Why inflation might worry you (but probably shouldn’t)

I wade into popular economics to interpret recent higher inflation rates, to see if there is any merit in being concerned.

I remember my first savings account that my parents opened for me when I was a kid.

It was with my local bank, a five minute walk from my home, in a little main street shopping area that hadn’t changed much in half a century.

I got what was known as a “passbook” savings account, meaning that my balance was printed on a little passport-sized booklet. When I made a deposit or withdrawal, the passbook was updated with the appropriate amount.

Not my passbook, but the best image I could find. (Source: Pinterest)

And what was the interest rate on my meager childhood savings account?

6%. No joke.

Meanwhile, the current bank savings rate today is 0.06%, one-hundredth of the interest rate in my childhood.

Why the difference?

Because I grew up in the 1980’s, when the United States was undergoing a period of very high inflation.

We haven’t had inflation like that in our economy since then, and many adults have never had to deal with an economy where purchasing power changes so drastically. Myself included!

Now, with inflation in the news almost daily, and the phrase “supply chain disruptions” being something we talk about in polite conversation, it seems to merit asking whether this is something we should be worried about.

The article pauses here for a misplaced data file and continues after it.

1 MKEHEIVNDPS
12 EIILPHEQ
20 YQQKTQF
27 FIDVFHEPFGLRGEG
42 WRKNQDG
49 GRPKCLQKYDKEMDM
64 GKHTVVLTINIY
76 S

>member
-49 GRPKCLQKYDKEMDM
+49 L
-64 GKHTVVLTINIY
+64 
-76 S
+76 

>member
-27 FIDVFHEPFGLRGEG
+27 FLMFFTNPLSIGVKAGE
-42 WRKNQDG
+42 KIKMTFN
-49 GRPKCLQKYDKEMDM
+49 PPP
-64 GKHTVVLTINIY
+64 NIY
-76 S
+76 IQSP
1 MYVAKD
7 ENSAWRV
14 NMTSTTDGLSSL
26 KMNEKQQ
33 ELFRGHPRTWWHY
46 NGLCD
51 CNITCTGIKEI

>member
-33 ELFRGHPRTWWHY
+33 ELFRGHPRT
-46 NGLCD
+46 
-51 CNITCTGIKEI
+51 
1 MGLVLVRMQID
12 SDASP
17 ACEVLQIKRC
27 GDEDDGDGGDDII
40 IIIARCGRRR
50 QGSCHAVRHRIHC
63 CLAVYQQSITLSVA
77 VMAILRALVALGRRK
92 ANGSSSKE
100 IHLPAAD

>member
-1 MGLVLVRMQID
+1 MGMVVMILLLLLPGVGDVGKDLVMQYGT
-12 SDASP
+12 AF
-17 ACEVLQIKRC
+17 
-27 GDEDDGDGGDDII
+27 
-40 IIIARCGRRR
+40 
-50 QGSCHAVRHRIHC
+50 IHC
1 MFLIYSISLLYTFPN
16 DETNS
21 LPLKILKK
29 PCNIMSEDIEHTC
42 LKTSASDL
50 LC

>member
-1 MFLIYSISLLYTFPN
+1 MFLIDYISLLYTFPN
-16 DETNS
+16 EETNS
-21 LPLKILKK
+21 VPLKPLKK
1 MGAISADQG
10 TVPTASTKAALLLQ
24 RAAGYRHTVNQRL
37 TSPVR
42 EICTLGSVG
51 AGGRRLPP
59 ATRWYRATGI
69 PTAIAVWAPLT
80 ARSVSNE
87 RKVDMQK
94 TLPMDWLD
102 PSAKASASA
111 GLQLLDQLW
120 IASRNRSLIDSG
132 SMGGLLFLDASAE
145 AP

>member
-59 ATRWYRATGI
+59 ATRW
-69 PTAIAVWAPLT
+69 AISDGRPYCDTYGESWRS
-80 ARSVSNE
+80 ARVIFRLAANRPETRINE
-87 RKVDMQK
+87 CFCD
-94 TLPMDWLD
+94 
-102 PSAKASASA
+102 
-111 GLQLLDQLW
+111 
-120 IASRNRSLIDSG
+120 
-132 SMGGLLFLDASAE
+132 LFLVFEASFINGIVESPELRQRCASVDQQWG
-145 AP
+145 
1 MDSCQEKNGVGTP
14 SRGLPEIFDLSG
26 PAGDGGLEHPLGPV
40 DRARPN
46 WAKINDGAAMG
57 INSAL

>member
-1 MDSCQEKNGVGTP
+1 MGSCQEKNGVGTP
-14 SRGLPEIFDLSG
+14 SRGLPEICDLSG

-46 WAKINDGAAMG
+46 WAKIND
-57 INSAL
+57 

It’s the supply chain, stupid

The answer to why most things are in this economy, can be traced back to the pandemic.

Factories shut down. People stayed home. People shifted their purchases from traveling and experiences to Pelotons and Disney+.

This meant that there were shocks to the system in all sorts of weird ways. Huge demand from across the world in certain sectors, zero demand from across the world in others.

As things became hard to get, whether it’s computer chips for cars or packets of ketchup or whatever, prices rose.

And as demand outstrips supply, prices will continue to rise. You don’t need to be an economist to understand that.

The Great Resignation

Also, people are either quitting their jobs in record numbers, or just not getting jobs like they once did.

This is causing labor costs to rise, meaning that jobs are offering higher wages.

This is great if you’re a job seeker, as clearly there are more and better opportunities than there have been in the past. (Hey, maybe we can build an economy that’s less reliant on the predatory gig economy!)

Wages rising isn’t so good if you’re a business owner, but unless you’re a small business owner, I think we can all agree that businesses don’t require a whole lot of sympathy now.

Prices going up

I’d wager that most people don’t care about whether inflation is going up; instead, they care about prices for things going up.

And it’s not hard to see that prices of many things are going up.

If you’re a meat eater, meat prices have gone up by something like 20% over the past year, by one estimate.